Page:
The sight of Palestinian families fleeing Gaza City under Israeli bombardment with no more than what they can carry reminds me of my Polish grandmother.
She was a refugee many times over. Like Jews in Israel and their Palestinian neighbours, her life was one of constant anxiety, upheaval and flight. She understood, deep in the marrow of her bones, what it was like to be uprooted and persecuted, what it was like to be told you don’t belong.
She also, as it happens, played a tiny part in the emerging state of Israel.
I remember greeting her at Heathrow in the early 1970s. She wore a jaunty brown cloche hat and carried a single, small, dog-eared suitcase with all her belongings. She had finally manage to leave Władisław Gomulka’s hardline communist regime in Poland.
At the start of the Second World War she and my university professor grandfather fled Lwow after the Red Army marched in. Lavrentiy Beria’s NKVD had begun rounding up intellectuals and army officers, later to be massacred at Katyn and elsewhere. My grandparents fled to Krakow, under German occupation, where he taught cultural history secretly as part of a kind of clandestine university.
In 1941 they were asked to shelter a Jewish toddler, a little girl, whose entire family had been shipped to Auschwitz. (The Krakow ghetto was where Oskar Schindler was buying the lives of Polish Jews earmarked for liquidation.) I never learnt the girl’s name. But I do know that she survived the war and was safely smuggled to Palestine, where she was placed with foster parents.
It has always seemed self-evident to me, even as a child listening to my grandmother’s stories, that the Jews, persecuted down the centuries, deserve a country where they can live in peace. Equally, it seems obvious to me that the Palestinians too should have a home they can call their own. No other equation will lead to a settled peace. Nothing else will stop the killing.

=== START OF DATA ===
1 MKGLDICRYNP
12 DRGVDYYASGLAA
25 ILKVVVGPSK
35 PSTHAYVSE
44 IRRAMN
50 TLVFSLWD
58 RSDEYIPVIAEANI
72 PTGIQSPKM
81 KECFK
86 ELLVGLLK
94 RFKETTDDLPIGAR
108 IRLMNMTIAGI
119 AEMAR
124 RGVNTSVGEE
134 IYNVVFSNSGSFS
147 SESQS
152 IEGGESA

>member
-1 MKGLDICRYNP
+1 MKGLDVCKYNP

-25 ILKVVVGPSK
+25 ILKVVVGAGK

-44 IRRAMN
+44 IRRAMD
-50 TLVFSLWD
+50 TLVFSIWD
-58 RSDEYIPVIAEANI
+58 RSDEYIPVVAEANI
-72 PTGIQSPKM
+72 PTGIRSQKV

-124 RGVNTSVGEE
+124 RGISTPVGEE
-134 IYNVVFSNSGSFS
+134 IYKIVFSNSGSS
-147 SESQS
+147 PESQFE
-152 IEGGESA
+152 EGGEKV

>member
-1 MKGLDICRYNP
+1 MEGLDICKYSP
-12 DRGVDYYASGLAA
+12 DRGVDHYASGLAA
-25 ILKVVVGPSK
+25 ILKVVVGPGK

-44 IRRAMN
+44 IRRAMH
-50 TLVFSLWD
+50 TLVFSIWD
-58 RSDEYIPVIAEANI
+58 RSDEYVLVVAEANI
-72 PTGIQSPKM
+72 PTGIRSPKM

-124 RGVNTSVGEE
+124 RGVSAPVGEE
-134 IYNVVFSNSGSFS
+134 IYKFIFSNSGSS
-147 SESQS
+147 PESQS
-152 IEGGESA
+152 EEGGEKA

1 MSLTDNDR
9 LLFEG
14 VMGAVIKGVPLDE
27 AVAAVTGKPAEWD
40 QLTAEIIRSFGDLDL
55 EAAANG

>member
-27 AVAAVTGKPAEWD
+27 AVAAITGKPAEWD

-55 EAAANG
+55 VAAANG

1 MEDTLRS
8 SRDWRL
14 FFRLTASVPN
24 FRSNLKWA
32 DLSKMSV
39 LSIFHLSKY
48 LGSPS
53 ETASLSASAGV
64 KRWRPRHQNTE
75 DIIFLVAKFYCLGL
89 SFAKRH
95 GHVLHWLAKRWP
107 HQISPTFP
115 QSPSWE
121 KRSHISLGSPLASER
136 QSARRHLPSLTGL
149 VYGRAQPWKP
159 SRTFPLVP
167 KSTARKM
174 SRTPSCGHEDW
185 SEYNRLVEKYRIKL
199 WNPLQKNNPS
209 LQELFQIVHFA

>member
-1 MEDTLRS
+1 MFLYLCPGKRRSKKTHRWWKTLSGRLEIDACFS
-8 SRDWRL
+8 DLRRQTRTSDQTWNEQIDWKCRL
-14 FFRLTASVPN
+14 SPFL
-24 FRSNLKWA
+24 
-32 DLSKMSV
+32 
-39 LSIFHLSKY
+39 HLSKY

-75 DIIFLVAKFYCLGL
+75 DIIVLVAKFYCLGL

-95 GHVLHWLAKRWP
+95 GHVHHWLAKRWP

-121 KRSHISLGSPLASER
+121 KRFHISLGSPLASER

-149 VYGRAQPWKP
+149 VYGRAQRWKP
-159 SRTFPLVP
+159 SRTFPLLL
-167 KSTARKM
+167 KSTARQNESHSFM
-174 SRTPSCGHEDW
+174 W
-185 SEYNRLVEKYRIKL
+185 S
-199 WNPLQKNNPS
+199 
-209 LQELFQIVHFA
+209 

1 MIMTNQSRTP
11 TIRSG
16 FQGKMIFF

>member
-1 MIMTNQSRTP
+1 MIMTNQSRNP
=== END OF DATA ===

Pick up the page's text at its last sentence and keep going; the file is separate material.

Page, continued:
The deadly struggle, or what has come to feel like a deadly struggle because the option of co-existence seems now so remote, is not at its core, political. It is existential. It is a struggle between two closely related peoples, each of whom lays claim with equal force to a narrow strip of land drenched in religious symbolism.
It’s a struggle about place and memory, with convictions held so deeply that dialogue simply turns to rage. The attempt to suppress such memories by political means leads to what the late Chief Rabbi Jonathan Sacks called a kind of collective dementia: a loss of memory that leads to a loss of identity, which in turn leads to inner and eventually overt conflict.
This is not helped by an exaggerated sense of entitlement on both sides. The assertion that Jews have a unique claim to the Holy Land is as unhelpful as the claim by hardline Palestinians that Jews have no claim at all. From these fundamentalist positions, it’s a short leap to assert that Israel has no right to exist and the Palestinians have no right to a homeland. This is the Gordian knot at the heart of the conflict.
The very existence of the state of Israel is rooted in the historic “right of return” of Jews to an ancient religious homeland, enshrined in the secular law of Israel. Palestinians, who were expelled or left in 1948, enjoy no such right, outside unenforceable UN resolutions. The political, and not least the demographic, challenges to Israel of allowing the Palestinians to enjoy the right that Jews do, are immense. But that does not make it right for one people — and not the other — to be given the unlimited right of return to a land that belongs to both of them.